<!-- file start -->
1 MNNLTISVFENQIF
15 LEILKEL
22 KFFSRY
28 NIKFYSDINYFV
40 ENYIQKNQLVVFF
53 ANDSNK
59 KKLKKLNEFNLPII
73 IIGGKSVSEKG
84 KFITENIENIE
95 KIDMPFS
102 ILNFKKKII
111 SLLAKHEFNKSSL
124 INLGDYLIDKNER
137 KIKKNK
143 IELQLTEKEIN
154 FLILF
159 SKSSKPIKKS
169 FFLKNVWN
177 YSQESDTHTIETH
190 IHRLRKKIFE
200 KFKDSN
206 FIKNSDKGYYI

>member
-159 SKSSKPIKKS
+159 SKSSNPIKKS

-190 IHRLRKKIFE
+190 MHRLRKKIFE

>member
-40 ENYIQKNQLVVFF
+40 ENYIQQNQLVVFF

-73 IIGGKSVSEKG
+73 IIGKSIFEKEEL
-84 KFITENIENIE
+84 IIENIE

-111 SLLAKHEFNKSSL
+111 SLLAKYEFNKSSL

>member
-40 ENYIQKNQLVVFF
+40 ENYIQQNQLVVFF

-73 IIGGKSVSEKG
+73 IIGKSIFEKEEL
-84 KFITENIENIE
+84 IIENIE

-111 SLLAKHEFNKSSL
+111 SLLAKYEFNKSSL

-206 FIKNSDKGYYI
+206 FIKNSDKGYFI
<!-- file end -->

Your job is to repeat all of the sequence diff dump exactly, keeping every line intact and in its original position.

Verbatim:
1 MNNLTISVFENQIF
15 LEILKEL
22 KFFSRY
28 NIKFYSDINYFV
40 ENYIQKNQLVVFF
53 ANDSNK
59 KKLKKLNEFNLPII
73 IIGGKSVSEKG
84 KFITENIENIE
95 KIDMPFS
102 ILNFKKKII
111 SLLAKHEFNKSSL
124 INLGDYLIDKNER
137 KIKKNK
143 IELQLTEKEIN
154 FLILF
159 SKSSKPIKKS
169 FFLKNVWN
177 YSQESDTHTIETH
190 IHRLRKKIFE
200 KFKDSN
206 FIKNSDKGYYI

>member
-159 SKSSKPIKKS
+159 SKSSNPIKKS

-190 IHRLRKKIFE
+190 MHRLRKKIFE

>member
-40 ENYIQKNQLVVFF
+40 ENYIQQNQLVVFF

-73 IIGGKSVSEKG
+73 IIGKSIFEKEEL
-84 KFITENIENIE
+84 IIENIE

-111 SLLAKHEFNKSSL
+111 SLLAKYEFNKSSL

>member
-40 ENYIQKNQLVVFF
+40 ENYIQQNQLVVFF

-73 IIGGKSVSEKG
+73 IIGKSIFEKEEL
-84 KFITENIENIE
+84 IIENIE

-111 SLLAKHEFNKSSL
+111 SLLAKYEFNKSSL

-206 FIKNSDKGYYI
+206 FIKNSDKGYFI